As we see, these opinions by Justice Scalia involve parties of varied 
faiths--Christians, Jews, and Muslims. Regardless of the identity of 
the party, Justice Scalia's opinions on religion in public life 
consistently evidence a deep respect for the unique history of 
religious pluralism in this country and a heartfelt appreciation for 
its positive impact across the landscape of the nation. While some may 
say his opinions are not consistent, I disagree. Religion in American 
life is an important and complex subject. Judges must think carefully 
but not abandon common sense as so many opinions have. Justice Scalia 
saw limits on free exercise of religion when it came to the contention, 
for example, that one's religion required the use of drugs that a State 
had declared illegal.
  So this is an important area that needs to be cleared up so that we 
can bring some reality to the question of the expression of religious 
conviction in public life. Because the Constitution says we shall not 
establish a religion--Congress shall not establish a religion. It 
doesn't say States couldn't establish a religion; it says Congress 
can't establish a religion. It also says ``nor shall Congress prohibit 
the free exercise thereof.'' So you can't prohibit the free exercise of 
  I think we have forgotten the free exercise clause and over-
interpreted the establishment of religion. Some States at the time had 
established religions. Most of the countries in Europe had a religion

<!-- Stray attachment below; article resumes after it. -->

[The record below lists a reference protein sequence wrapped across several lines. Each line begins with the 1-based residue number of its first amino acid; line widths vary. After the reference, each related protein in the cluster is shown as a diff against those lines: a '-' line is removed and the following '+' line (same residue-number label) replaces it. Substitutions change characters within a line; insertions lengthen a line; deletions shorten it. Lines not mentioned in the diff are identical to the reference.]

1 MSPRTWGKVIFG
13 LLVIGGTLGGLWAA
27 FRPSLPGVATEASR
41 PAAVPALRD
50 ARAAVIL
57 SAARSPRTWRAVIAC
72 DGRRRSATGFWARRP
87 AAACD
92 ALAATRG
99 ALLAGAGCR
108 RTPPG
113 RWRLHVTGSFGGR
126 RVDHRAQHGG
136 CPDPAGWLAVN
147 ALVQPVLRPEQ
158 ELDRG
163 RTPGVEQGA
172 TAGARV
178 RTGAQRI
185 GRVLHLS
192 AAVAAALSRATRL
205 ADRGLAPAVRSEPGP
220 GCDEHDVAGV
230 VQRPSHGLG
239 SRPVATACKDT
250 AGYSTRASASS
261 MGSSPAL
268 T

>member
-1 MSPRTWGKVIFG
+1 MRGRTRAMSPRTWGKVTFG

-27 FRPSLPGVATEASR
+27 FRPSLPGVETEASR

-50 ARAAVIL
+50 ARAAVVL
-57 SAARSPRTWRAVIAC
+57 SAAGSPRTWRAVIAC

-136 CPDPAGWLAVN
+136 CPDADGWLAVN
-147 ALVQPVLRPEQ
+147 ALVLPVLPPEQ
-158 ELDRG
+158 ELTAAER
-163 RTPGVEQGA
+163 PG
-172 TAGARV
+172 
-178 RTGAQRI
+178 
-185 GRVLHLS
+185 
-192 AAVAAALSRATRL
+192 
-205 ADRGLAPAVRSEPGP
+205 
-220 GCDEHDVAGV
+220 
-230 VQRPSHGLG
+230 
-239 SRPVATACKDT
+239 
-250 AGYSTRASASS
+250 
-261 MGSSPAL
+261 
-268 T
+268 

that they put in law for their country, and we said: No, we are not 
going to establish any religion here. You have the right to exercise 
your religious faith as you choose.
  Madison and Jefferson particularly believed it was absolutely 
unacceptable for this government to tell people how to relate to that 
person they considered to be their creator. That was a personal 
relationship that ought to be respected and the government ought to 
have no role in it.
  Like Madison and Jefferson, Justice Scalia, too, believed in American 
exceptionalism. Indeed, he was truly exceptional. Although he will be 
impossible to replace, his seat on the Supreme Court will eventually be 
filled by the next President. After that nominee is confirmed, his or 
her decisions will likely impact our Nation for the next 30 years and 
far beyond. Next year, when we debate this eventual nominee's 
qualifications to assume Justice Scalia's seat, we need look no further 
than his own words for wisdom to guide us as we consider our decision. 
In no uncertain terms, Justice Scalia's McCreary County dissent reminds 
us that:

       What distinguishes the rule of law from the dictatorship of 
     a shifting Supreme Court majority is the absolutely 
     indispensable requirement that judicial opinions be grounded 
     in consistently applied principle. That is what prevents 
     judges from ruling now this way, now that--thumbs up or 
     thumbs down--as their personal preferences dictate.

  That is the governing principle that Justice Scalia abided by--
unwavering commitment to the rule of law even when reaching the outcome 
that the law dictated did not align with his policy preferences. This--
above all things--is the duty of a judge or Justice, and it is a 
principle that has fallen by the wayside far too often in recent years. 
It is imperative that we keep these words in mind when we consider 
appointments not only to the Supreme Court, but all lifetime 
appointments to the Federal judiciary.
  I thank the Presiding Officer and yield the floor.
  I suggest the absence of a quorum.
  The PRESIDING OFFICER. The clerk will call the roll.
  The legislative clerk proceeded to call the roll.
  Mr. WYDEN. Mr. President, I ask unanimous consent that the order for 
the quorum call be rescinded.
  The PRESIDING OFFICER. Without objection, it is so ordered.